#minibookreview – In just about every photograph the weather is great—except for the one of ‘Ladbroke Grove, London 1985.’ However, I was already halfway through John Davies’ book “The British Landscape” before I realized this.
Their unresolved ambivalence may well be what is so fascinating about Davies’ photographs. The weather is great, but the grey tones of the black and white photos have the rich subtlety of a dishcloth that has been re-washed too many times. The text describes a range of historic and contemporary events that have marked that landscapes in question, but sometimes it’s hard to tell if they read like a call for environmental protectionism or like the annual report of a chemical manufacturer. Each photograph is so carefully framed that its composition seems completely obvious, a property that allows an easy ‘reading’ of the landscape, while at the same time belying the care that went into its creation.
Whether depicting Scotland’s deforested hills, the defunct rail lines of Derbyshire, the former coal mining towns of Wales, or the mega-malls of Manchester, Davies’ photographs draw a viewer in and invite them to dwell in their detail and incongruity. At the same time, they are rather mundane. I imagine this ambivalence may well be how Davies feels about the landscape of his nation, deep love mixed with deep horror, fascination with disgust, a distant intellectual curiosity melding into an emotional transcendence.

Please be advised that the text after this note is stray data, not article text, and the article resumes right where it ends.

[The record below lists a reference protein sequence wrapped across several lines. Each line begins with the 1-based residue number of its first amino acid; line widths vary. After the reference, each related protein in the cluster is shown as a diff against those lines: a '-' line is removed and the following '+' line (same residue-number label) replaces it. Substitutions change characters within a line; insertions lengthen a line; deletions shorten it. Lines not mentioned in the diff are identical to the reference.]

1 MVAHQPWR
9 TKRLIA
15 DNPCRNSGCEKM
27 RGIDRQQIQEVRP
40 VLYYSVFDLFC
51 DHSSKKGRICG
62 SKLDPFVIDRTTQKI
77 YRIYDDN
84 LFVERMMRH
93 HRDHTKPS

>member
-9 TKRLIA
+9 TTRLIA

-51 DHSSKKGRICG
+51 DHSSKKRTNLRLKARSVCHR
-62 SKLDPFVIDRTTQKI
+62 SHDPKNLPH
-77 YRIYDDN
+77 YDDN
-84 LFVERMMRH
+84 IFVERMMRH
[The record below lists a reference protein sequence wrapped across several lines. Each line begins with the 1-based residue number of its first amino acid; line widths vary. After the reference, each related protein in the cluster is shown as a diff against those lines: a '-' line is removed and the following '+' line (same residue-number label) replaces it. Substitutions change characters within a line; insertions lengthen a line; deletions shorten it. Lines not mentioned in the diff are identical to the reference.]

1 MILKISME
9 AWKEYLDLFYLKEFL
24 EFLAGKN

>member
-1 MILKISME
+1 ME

Photography is a funny art in this way. So much of its power bubbles just under the surface, affecting viewers so subtlety, that most never even realize how or why they have been worked upon. They may never notice the strange irony of a book called “The British Landscape” that only shows one rainy day.
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